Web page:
Page 17 - Autobiography of a Law School
P. 17

PART I: THE

BEGINNING, 1933-1956

         Sometime in 1947, E. E. Oberholtzer, President of the
University of Houston, hired A.A. White, top-ranking Southern
Methodist University law graduate, Texas lawyer, and wartime
bureaucrat, to create a law school and serve as its first dean. The
new dean and a single faculty member began classes that fall for
sixty-six students in drafty campus barracks left over from World
War II.2 I registered as a student five years later, taught my first law
class in 1955, and retired in January, 2013. Sixty-five years after its
founding, the University of Houston Law Center employs more than
fifty full-time faculty members and serves some 900 undergraduate
law students and 100 graduate students annually. I have taught
perhaps two-thirds of the 10,000 or so graduates of the Law Center.

         Part I describes my memories of the people and my
interpretation of the events that shaped the institution in its first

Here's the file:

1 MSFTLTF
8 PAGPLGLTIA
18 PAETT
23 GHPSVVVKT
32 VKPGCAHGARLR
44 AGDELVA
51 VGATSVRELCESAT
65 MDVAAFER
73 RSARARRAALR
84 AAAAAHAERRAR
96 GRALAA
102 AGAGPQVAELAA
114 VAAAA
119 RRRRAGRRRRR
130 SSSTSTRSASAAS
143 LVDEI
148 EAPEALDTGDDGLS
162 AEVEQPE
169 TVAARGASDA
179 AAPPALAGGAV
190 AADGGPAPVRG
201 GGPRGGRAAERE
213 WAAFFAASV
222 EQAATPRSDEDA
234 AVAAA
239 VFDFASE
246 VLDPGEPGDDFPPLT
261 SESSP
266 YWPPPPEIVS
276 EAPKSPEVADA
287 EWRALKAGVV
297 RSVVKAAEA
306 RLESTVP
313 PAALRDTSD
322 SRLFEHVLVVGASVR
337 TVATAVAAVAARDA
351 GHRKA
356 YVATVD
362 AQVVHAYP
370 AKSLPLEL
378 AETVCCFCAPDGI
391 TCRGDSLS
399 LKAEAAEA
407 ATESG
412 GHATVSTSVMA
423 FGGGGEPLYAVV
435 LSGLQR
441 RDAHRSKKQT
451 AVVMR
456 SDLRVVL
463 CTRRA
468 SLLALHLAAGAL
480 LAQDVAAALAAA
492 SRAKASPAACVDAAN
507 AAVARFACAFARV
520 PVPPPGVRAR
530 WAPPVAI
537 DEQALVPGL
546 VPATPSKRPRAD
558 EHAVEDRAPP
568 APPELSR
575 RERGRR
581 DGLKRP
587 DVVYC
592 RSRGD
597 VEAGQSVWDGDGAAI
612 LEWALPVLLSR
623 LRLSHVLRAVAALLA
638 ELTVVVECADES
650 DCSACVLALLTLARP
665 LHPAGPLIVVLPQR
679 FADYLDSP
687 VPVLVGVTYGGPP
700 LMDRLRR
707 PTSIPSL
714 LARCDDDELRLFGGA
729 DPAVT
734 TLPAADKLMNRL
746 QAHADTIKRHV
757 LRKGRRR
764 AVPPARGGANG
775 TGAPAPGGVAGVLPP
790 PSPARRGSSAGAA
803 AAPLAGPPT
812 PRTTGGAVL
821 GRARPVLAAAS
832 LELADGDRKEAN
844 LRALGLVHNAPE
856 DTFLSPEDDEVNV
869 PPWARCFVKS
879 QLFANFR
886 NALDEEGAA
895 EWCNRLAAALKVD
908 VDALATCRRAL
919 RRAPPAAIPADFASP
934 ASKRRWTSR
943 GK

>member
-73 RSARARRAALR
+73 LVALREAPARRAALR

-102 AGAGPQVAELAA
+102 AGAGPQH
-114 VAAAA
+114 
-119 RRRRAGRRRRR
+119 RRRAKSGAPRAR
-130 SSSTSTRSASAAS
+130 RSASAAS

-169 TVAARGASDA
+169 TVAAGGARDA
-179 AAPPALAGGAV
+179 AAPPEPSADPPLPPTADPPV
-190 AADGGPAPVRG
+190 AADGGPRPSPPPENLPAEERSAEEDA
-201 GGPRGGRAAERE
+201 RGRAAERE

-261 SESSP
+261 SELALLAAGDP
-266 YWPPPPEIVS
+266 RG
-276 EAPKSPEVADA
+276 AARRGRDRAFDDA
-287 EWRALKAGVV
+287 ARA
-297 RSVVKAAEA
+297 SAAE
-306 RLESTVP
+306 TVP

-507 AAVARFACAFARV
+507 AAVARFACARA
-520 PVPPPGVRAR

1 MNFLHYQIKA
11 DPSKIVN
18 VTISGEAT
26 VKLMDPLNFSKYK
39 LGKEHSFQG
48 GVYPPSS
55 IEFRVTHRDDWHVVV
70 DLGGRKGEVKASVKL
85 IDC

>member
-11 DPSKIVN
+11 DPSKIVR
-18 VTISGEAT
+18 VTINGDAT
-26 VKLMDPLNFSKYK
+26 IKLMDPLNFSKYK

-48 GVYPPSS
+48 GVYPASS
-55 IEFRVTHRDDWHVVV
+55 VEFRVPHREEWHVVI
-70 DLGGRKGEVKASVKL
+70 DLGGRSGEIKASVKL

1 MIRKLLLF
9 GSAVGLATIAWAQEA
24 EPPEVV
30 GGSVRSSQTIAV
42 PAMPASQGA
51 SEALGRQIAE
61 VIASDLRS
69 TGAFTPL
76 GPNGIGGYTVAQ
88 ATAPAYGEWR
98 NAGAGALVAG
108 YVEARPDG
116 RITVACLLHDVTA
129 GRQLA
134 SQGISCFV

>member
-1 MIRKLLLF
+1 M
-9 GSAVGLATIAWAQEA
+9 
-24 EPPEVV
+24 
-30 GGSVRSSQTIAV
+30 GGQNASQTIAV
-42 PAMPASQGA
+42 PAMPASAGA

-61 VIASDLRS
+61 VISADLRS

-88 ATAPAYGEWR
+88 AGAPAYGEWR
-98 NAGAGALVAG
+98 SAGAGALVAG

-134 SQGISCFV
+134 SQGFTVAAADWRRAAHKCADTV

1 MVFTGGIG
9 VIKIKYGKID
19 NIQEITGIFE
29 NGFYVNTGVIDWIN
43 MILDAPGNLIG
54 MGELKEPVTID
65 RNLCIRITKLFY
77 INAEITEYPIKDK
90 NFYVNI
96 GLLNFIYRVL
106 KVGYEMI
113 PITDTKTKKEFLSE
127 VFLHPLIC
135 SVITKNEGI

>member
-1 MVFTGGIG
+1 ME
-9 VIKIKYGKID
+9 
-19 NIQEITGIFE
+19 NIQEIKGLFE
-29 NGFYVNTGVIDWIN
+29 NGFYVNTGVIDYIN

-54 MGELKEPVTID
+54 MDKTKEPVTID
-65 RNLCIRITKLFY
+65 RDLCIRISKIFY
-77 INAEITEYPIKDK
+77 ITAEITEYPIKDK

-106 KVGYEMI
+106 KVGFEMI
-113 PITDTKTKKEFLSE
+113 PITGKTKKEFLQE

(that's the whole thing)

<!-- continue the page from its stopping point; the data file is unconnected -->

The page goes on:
decade, from 1947 to 1956.

         The College of Law, like the University of Houston, was
created to serve an upward-mobile student population that was

2 PATRICK J. NICHOLSON, IN TIME: ANECDOTAL HISTORY OF THE FIRST FIFTY YEAR
OF THE UNIVERSITY OF HOUSTON 277 (1978) (hereinafter NICHOLSON, IN TIME). The
number of students enrolled in the first year is not clear. In his 1957-58 report to
the University, Dean Newell Blakely sets the number at 66. A 1977 Law Center
publication indicates the first class contained the same number of students as the
first graduating class of 28, (University of Houston Law Center 50, A History 1947-
1997, p. 5).

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